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Alice Munro and the Nobel sales effect

(photo: Derek Shapton)

There were plenty of cheers on Oct. 10 when Alice Munro became the first Canadian resident (and the 13th woman) to win the Nobel Prize in Literature. But did the excitement translate to actual book sales?

BookNet Canada wanted to determine if there was a Nobel effect on book buying. The non-profit agency partnered with Nielsen Book to analyze sales in 10 countries, including Spain, India, South Africa, and Australia. The report covers an eight-week period, from the week ending Sept. 21 through to Nov. 10, and includes all of Munro’s available in-print titles (hardcover and paperback only) in both English and in translation.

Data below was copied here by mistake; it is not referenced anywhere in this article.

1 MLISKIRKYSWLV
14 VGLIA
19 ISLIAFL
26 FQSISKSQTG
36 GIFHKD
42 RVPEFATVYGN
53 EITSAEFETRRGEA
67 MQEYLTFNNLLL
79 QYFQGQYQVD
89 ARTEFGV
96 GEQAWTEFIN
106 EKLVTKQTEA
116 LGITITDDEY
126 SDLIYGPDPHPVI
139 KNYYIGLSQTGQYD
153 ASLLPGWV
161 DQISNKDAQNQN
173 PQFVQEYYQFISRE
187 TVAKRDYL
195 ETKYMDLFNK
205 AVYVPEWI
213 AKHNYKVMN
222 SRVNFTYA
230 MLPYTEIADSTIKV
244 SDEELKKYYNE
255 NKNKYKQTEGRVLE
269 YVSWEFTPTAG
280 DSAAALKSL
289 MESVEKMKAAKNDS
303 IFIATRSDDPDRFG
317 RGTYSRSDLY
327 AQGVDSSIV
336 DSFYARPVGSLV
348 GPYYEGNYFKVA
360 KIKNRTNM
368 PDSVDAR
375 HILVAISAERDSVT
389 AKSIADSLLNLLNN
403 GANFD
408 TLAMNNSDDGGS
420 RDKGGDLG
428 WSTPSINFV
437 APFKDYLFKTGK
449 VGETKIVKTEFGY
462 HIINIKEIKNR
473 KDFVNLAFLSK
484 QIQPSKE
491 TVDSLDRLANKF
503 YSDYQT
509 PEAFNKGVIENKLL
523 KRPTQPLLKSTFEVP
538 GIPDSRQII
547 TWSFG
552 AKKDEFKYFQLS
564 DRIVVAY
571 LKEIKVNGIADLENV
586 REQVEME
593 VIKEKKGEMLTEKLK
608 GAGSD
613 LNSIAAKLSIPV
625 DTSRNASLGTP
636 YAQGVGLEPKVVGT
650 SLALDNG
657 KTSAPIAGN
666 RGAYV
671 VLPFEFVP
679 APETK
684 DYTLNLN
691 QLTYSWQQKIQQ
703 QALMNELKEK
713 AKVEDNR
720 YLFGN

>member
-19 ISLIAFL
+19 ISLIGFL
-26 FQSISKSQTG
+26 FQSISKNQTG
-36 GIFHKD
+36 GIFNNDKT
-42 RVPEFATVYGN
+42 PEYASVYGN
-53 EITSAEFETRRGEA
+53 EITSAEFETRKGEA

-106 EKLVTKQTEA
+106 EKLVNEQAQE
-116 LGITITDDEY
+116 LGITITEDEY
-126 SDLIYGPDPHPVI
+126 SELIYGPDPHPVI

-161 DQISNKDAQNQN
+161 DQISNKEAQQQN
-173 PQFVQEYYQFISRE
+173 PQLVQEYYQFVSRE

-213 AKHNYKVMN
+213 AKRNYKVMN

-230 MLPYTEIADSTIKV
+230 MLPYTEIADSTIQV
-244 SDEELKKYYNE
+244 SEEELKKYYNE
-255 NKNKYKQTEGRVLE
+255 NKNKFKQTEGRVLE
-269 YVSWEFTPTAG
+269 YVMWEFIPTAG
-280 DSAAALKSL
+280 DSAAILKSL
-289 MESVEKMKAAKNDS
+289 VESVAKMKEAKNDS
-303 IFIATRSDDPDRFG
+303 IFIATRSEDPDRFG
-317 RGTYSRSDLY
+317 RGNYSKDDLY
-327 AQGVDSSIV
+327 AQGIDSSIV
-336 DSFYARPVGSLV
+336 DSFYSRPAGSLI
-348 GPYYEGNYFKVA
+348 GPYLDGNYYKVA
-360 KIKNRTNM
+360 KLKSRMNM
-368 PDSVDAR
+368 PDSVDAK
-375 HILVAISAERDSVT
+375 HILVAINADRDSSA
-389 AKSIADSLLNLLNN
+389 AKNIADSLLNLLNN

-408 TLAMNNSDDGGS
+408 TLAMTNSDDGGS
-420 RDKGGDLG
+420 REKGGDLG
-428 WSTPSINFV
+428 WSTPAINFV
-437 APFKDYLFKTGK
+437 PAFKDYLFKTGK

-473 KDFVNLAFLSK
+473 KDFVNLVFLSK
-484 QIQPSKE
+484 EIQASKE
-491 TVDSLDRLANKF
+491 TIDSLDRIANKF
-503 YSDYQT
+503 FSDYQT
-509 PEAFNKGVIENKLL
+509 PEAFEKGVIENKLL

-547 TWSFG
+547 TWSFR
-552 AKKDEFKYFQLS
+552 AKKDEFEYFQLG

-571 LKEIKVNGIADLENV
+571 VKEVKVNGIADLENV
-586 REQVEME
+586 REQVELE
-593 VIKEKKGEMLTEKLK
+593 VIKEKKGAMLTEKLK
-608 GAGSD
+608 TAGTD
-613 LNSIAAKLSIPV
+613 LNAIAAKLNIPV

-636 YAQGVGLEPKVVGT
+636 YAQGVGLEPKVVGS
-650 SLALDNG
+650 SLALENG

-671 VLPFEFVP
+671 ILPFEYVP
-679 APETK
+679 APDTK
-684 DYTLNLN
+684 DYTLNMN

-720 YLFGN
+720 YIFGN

Here are some of the report highlights:

  • There was a Canadian sales increase of 4,424 per cent between the weeks of Sept. 21 and Oct. 19
  • The week of the win had the highest increase, from 94 units to 6,345 units (translates to a rise of 6,650 per cent) nationwide
  • Out of all the countries surveyed, the U.S. saw the biggest spike, increasing from around 3,000 units to more than 32,600 units the week ending Nov. 2
  • In comparison with the Nobel and other honours, Canada Reads still comes out on top with a 4,465 per cent sales increase from the time when the shortlist is revealed to when the winner is announced

BookNet Canada concludes the report by stating it would like to send Munro “a virtual high five and a bear hug.”


December 9th, 2013

4:26 pm

Category: Bookselling

Tagged with: Alice Munro, Janice Zawerbny